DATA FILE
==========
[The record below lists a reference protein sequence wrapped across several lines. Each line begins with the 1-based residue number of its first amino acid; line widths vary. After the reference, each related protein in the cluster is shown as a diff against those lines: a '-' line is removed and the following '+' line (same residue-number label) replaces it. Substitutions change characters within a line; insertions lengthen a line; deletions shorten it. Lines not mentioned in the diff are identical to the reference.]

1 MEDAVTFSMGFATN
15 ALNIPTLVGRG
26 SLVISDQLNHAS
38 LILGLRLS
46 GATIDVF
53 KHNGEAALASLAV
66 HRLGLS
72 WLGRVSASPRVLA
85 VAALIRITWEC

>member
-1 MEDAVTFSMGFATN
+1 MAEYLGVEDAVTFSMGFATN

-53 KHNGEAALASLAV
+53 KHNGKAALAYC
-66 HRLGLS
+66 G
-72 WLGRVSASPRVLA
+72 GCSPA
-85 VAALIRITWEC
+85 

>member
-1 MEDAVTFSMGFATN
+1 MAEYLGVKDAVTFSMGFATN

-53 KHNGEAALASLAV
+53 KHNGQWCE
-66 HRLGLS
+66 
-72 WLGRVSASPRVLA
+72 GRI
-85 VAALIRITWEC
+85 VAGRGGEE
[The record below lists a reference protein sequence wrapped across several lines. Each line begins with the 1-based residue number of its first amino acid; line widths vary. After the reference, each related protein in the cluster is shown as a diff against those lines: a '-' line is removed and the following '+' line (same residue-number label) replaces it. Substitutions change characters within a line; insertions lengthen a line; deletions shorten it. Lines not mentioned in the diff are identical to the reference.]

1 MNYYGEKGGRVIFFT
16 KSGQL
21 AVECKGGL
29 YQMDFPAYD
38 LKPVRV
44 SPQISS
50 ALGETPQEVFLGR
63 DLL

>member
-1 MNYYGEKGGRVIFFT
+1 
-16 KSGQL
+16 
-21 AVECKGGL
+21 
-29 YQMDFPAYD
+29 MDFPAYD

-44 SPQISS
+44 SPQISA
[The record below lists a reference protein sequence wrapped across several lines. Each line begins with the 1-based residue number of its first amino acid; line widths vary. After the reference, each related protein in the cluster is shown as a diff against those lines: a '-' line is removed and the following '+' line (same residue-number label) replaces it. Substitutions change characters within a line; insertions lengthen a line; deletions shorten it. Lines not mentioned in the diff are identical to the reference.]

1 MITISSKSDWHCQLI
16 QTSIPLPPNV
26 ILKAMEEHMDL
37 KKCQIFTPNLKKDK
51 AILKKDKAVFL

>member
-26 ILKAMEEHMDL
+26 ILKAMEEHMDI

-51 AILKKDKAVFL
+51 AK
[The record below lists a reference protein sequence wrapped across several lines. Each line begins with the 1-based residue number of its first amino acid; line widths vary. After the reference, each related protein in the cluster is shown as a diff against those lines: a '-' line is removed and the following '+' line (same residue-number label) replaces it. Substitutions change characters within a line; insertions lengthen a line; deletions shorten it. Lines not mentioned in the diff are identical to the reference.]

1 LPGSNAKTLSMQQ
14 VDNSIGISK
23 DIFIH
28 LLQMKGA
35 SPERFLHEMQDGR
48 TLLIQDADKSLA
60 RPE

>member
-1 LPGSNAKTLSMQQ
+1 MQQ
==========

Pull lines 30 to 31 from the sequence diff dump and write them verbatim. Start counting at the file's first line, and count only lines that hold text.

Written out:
+72 GRI
-85 VAALIRITWEC